Abigail from I Pick Up Pennies and Brad from Enemy of Debt had a huge discussion in the comments section of a post by Brad called When You’re Tired of Being Broke, You’ll Start Saving. Abigail followed up with a post at her site called Controversy or just quibbling? and then Emergency Funds Yea or Nay?
The discussion was great and brought up a lot of good points, and of course my own two cents turned into a quarter so I thought I’d elaborate on my thoughts regarding emergency funds at my own blog.
For a long time, there was no way we could even consider having an emergency fund, so I didn’t bother with one. We were so low on funds that we had to pay our automobile insurance month by month, which of course increases the cost since you have a monthly fee added on.
I remember when I found auto insurance that was the best price, but they had to have a six month payment, they wouldn’t take the monthly installments. That went onto a credit card. But that was the last time. Finally we had enough money that I could begin putting away 1 month’s worth of the auto insurance.
After the auto insurance, I realized there were several other bills that showed up throughout the year, so I began saving ahead for those as well. For example, we have dairy goats and we buy a squeeze load of hay. We used to drive to the farmer, and load the hay ourselves (actually Mr. A did that) but it would take up so much time and gas money, not to mention those fresh bales of alfalfa can weigh close to 100 pounds. It is much, much cheaper to buy a squeeze load which lasts about six months. It is a great feeling to know we can just go to the bank and withdraw the cash to pay the hay guy.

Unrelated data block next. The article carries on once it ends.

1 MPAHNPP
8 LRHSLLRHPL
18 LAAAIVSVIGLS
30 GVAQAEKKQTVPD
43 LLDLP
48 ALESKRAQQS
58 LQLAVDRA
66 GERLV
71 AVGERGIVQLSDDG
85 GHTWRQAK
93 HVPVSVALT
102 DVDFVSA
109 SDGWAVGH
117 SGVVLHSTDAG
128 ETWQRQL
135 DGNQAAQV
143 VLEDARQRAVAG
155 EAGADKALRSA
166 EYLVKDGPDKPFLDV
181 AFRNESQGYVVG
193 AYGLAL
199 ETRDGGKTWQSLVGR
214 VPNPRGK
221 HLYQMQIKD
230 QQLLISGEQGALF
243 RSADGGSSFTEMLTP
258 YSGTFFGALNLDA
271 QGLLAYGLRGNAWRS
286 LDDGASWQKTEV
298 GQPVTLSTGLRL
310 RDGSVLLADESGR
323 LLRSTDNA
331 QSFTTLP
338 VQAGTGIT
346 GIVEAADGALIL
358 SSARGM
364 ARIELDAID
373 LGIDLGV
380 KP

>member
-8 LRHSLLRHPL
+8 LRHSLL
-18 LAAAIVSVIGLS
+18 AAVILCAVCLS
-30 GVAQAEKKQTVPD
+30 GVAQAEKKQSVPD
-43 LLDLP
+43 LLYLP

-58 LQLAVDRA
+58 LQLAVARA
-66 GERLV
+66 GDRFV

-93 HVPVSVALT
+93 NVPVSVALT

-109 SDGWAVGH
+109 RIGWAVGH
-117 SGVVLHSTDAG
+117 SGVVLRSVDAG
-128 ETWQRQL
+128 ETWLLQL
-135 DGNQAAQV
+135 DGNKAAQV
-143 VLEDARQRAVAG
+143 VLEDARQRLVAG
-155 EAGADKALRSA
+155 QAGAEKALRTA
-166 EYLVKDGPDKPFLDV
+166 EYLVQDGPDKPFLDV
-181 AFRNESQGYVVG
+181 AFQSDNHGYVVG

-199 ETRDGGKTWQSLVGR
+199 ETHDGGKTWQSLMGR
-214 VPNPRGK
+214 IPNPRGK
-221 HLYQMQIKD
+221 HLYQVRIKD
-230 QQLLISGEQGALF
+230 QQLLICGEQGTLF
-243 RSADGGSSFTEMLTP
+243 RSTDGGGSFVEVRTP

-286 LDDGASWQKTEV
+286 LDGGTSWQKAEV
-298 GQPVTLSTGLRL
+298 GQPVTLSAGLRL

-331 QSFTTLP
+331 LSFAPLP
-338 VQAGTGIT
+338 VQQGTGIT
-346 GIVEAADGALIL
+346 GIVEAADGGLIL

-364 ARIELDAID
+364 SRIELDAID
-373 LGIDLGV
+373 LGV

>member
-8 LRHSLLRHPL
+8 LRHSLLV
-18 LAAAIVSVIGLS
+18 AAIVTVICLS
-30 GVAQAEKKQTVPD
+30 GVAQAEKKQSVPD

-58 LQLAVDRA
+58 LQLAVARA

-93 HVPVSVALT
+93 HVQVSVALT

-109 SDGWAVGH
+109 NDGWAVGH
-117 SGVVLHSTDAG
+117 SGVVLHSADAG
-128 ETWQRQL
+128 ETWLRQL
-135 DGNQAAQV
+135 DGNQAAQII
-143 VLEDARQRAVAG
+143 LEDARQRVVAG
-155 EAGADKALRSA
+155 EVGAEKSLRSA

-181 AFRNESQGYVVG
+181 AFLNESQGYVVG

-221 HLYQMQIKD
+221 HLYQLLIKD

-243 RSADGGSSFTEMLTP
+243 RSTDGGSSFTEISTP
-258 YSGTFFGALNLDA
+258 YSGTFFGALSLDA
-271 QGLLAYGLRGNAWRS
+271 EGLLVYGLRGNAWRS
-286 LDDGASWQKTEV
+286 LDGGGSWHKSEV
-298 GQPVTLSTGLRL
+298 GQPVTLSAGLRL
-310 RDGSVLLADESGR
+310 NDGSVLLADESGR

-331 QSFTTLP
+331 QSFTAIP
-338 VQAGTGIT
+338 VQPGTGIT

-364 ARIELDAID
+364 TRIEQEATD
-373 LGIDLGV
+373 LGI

In a way, this could be looked at as an emergency fund; the money could be used since it builds up over time. Right now there is just over $1800 in the account. This is the money I’d like to move over to ING Direct into sub-accounts. I like knowing this money is sitting here waiting to be spent when the bill arrives.
Last year I decided to start having $50 per paycheck deducted and put directly into savings. This January I got a raise of $25 more each pay period (twice monthly) and so I adjusted my savings deduction to $75 per payday.
This is what I’m using for our emergency fund, and did use it as such a couple of times last year. It is now up close to $700 again.
I totally get what Abigail is saying about the credit card fees being much higher than any savings interest available out there. A part of me shrieks at me how much sense that makes. But it’s like a psychological thing for me, knowing that money is there to pay off the bills as they come in.
It’s the same idea as our escrow account with our mortgage. Initially we paid the money up front for taxes and insurance, and now we pay 1/12th of both of those with the monthly mortgage.
So I guess my feelings about having an emergency fund have changed over time. I used to think we didn’t need one, what is the point, we’ll just put it onto the credit cards. But with that way of thinking, we seemed to just keep going deeper and deeper into credit card debt. It seemed like when we’d put something onto the credit cards, there wouldn’t be any extra money to pay it off. At least now, thank goodness, we are paying off the debt slowly but surely.
I would like to see our emergency fund go up to $2000. This is because we have three older vehicles, speaking of which one is in the shop right now and no telling what is wrong with it. Mr. A had it taken in my AAA to get a diagnosis run on it as the problem it is having could be a number of things, and he didn’t want to spend money on parts and time to change them out without knowing exactly what the problem was.
But since our debt is still pretty high, I think maybe we’ll keep the emergency fund at $1000. Maybe.
We always have to be on the cautious side since Mr. A’s businesses sometimes have a bad month and then we are in danger of needing to utilize the credit cards. Plus we need to keep a surplus in the account for buying necessary tools. Sometimes Mr. A wants to stick with the basics, but when we sit down and talk about it, and realize the time he’ll save with the new tool, we often invest in the new tool.
So what do you think about emergency funds? Is there a minimum with which you are comfortable?